On December 12, 2020, Mitzi Jean McGee (nee Dailey) of Mt. Lebanon passed away surrounded by family. A long-time resident of Dormont, Mitzi was active in the community with PTA and was known throughout the city of Pittsburgh as the longest serving volunteer at Mercy Hospital (now known as UPMC). She was married for over 50 years to William James McGee, Jr. until his death and was mother to Patricia McGee, Cheryl (John) Symank, the late Michael McGee, Suzanne (Thomas) Petr, Amy Beck, Eileen McCabe, Judy (Martin) Lucas, and Christopher (Shannon) McGee, mother-in-law to the late Jack Beck, Andrew Dykeman, Edward McCabe, loving grandmother to nineteen grandchildren, great-grandmother of nine, aunt, and sister-in-law.
Born on March 16, 1934 to the late Thomas and Margaret Dailey (nee McDonnell) in New Kensington, Mitzi grew up on Millbridge Street in the Allentown neighborhood of Pittsburgh. She is survived by her sister Patricia (Allen) Schoener of Upper Saint Clair and was preceded in death by her siblings Thomas Dailey, Jr., Margaret Lemmon of Ligonier, and John Dailey of Overbook. She attended St. George’s school where many friendships were fostered and maintained through regular gatherings of “the club” where Mitzi could do what she loved best: talk.
Mitzi’s ability to strike up a conversation with such ease was her hallmark trait, allowing her to connect with people of all walks of life throughout the city of Pittsburgh and beyond. In fact, before Kevin Bacon became the posterchild for six degrees of separation, Mitzi was the original. Whether sailing aboard a ship in the Caribbean or playing the slots in Vegas, you could always count on someone recognizing Mitz. Even in her final week of life, six degrees of Mitzi held true when her hospice social worker remembered the fabled seamstress Mitzi McGee from Biltmore Avenue.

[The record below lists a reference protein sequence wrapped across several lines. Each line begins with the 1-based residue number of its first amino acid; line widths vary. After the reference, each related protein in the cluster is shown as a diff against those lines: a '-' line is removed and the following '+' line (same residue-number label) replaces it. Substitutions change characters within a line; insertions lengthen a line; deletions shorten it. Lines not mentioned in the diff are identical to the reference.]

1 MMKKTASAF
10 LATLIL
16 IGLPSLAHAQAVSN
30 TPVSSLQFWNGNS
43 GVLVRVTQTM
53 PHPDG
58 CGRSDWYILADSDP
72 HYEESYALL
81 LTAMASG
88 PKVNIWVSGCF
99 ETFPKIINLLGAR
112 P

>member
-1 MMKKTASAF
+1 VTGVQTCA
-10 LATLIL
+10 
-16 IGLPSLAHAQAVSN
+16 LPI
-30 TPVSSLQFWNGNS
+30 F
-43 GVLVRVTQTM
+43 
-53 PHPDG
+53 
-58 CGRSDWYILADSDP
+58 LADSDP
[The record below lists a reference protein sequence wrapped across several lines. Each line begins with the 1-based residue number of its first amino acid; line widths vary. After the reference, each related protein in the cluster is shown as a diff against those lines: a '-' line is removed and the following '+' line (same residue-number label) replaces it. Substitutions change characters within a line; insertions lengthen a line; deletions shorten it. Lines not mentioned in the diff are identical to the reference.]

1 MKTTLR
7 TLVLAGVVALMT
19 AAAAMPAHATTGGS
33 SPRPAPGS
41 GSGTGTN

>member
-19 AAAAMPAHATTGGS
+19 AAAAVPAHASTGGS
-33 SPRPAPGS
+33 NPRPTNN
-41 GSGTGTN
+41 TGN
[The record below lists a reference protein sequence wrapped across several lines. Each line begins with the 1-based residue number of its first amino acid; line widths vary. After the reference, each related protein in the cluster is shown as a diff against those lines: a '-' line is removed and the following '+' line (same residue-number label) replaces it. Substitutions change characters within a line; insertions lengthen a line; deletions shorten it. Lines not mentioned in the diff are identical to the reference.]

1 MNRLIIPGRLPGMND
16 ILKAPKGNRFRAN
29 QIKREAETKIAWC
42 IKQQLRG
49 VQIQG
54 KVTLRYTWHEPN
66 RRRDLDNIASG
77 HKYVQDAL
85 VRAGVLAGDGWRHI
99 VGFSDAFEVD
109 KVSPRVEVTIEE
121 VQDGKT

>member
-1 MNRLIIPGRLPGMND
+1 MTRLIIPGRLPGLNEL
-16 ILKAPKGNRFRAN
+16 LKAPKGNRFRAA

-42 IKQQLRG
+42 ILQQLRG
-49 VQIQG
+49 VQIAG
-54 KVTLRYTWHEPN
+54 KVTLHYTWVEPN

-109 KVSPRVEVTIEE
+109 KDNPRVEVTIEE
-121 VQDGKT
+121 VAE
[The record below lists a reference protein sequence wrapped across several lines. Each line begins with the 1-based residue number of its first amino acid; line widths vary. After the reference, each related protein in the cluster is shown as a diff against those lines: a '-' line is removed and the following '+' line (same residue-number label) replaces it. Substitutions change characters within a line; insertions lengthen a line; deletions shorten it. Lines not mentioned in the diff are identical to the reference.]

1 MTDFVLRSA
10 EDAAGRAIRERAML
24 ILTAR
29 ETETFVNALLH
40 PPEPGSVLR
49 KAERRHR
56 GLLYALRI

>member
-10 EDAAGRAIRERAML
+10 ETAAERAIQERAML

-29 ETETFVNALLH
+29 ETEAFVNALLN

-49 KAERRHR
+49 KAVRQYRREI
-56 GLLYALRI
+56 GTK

Not a seamstress by trade, Mitzi wanted to learn something new, so she enrolled in sewing classes under the tutelage of Mrs. Tammy Sampson. Soon after, Mitzi became the go-to seamstress for alterations, proms, and weddings (including her own children and grandchildren). In addition to her sewing, Mitzi enjoyed giving back to her community as a volunteer at Mercy Hospital, where she comforted families of patients in the ICU. Open-heart surgery at the age of forty and a sudden death episode nearly twenty years ago made the gift of giving personal. Touched by the heroics of the Dormont police department and her doctors at Mercy, Mitzi found renewed purpose, friendship and fellowship with the Sisters of Mercy as a volunteer.
In her later years, Mitzi enjoyed organizing Brown Bag Lunches with the ladies of Lebanon House and was an ardent fan of college football, the Food Network, and crocheting. One of her favorite pastimes was reading the daily death notices. Finding a good one, she would call her friend Lucille, who would question the cost of producing such a lengthy piece. Mitzi would reply, “What does it matter? They’re not paying for it! They’re dead!” She was certainly right.
The family would like to extend special thanks to Comfort Keepers, Gallagher Hospice, Physicians and Staff of CPMA, and Dr. Gur Adhar. In lieu of flowers, donations in Mitzi’s memory may be made to the American Cancer Society, Susan G. Komen, and the American Heart Association.
“And I think to myself, my God in heaven, just keep it under 80, and so on and so forth.”
Due to COVID-19 restrictions, visitation is being held privately for the family. However, friends and family are welcome to attend a Mass of Christian Burial that will be celebrated on Wednesday at 10 a.m. in St. Michael the Archangel Parish—St. Bernard Church, 311 Washington Rd., Pgh., PA 15216. Interment is private. Arrangements are entrusted to BRUSCO-NAPIER FUNERAL SERVICE, LTD., 2201 Bensonia Ave., Pgh, PA 15216.
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